CHARLOTTE, N.C. (AP) — Charlotte Hornets president and vice chairman Fred Whitfield is stepping down from his position and departing the organization due to health reasons after more than 17 years leading the team’s business operations.
“Over the last 18 months I have successfully battled a serious case of throat cancer,” the 65-year-old Whitfield said in a statement through the team. “I’ve also been focused on supporting my mother, who has her own health issues.”
Whitfield joined then-minority owner Michael Jordan’s Bobcats in July 2006, serving as president and chief operating officer for 12 years before being promoted.
He oversaw growth in the organization, including the name change from Bobcats back to the Hornets in 2014, the rebranding of Spectrum Center in 2016 and the launch of the Greensboro Swarm in the NBA G League. The organization also secured renovations and a lease extension for Spectrum Center and reached long-term agreements with Ticketmaster to serve as the arena’s ticketing provider and Live Nation to book entertainment.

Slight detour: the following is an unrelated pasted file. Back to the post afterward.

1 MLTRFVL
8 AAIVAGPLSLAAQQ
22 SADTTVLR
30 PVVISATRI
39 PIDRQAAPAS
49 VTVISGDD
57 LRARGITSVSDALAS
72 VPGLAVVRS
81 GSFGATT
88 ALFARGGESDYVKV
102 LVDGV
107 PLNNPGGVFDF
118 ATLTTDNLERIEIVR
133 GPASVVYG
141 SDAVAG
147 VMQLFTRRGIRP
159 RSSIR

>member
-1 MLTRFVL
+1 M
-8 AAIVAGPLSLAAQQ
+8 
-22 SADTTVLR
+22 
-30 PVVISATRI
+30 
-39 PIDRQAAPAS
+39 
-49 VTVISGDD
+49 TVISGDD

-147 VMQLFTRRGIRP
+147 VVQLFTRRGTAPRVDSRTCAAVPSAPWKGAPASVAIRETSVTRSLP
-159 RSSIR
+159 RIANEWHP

The team also reached a TV broadcast deal with FOX Sports under Whitfield.
Under Whitfield, the Spectrum Center hosted the 2012 Democratic National Convention, 2019 NBA All-Star Weekend, 2019 ACC Men’s Basketball Tournament and the Jumpman Invitational, which features the North Carolina, Oklahoma, Florida and Michigan men's and women's basketball teams.
“We thank Fred for all he has done for our organization and for the role he has played in helping get our ownership group up to speed over the last several months,” Hornets co-owners Rick Schnall and Gabe Plotkin said in a statement. “His experience, knowledge and relationships in this industry, league and community have been invaluable to our franchise. We appreciate his hard work and dedication and wish him all the best.” ___
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The Associated Press